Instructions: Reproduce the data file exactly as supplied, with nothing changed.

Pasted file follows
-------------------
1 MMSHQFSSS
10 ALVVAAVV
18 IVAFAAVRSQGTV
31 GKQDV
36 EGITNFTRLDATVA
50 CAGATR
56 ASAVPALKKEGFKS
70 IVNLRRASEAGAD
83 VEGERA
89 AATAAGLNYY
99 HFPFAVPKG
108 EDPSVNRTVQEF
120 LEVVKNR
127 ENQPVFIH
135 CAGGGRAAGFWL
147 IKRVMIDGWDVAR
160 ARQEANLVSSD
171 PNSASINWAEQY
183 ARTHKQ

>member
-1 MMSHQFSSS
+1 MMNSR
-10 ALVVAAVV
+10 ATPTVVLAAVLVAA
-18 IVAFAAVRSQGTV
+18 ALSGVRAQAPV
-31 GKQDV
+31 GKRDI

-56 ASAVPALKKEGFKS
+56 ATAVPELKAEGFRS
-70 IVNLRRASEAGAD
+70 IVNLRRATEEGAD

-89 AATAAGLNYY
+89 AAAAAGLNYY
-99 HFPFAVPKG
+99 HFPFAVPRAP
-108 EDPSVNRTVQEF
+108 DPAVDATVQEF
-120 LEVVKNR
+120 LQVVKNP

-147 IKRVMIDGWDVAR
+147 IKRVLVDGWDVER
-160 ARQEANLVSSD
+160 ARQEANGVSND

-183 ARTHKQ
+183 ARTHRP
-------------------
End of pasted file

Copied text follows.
1 MMSHQFSSS
10 ALVVAAVV
18 IVAFAAVRSQGTV
31 GKQDV
36 EGITNFTRLDATVA
50 CAGATR
56 ASAVPALKKEGFKS
70 IVNLRRASEAGAD
83 VEGERA
89 AATAAGLNYY
99 HFPFAVPKG
108 EDPSVNRTVQEF
120 LEVVKNR
127 ENQPVFIH
135 CAGGGRAAGFWL
147 IKRVMIDGWDVAR
160 ARQEANLVSSD
171 PNSASINWAEQY
183 ARTHKQ

>member
-1 MMSHQFSSS
+1 MMNSR
-10 ALVVAAVV
+10 ATPTVVLAAVLVAA
-18 IVAFAAVRSQGTV
+18 ALSGVRAQAPV
-31 GKQDV
+31 GKRDI

-56 ASAVPALKKEGFKS
+56 ATAVPELKAEGFRS
-70 IVNLRRASEAGAD
+70 IVNLRRATEEGAD

-89 AATAAGLNYY
+89 AAAAAGLNYY
-99 HFPFAVPKG
+99 HFPFAVPRAP
-108 EDPSVNRTVQEF
+108 DPAVDATVQEF
-120 LEVVKNR
+120 LQVVKNP

-147 IKRVMIDGWDVAR
+147 IKRVLVDGWDVER
-160 ARQEANLVSSD
+160 ARQEANGVSND

-183 ARTHKQ
+183 ARTHRP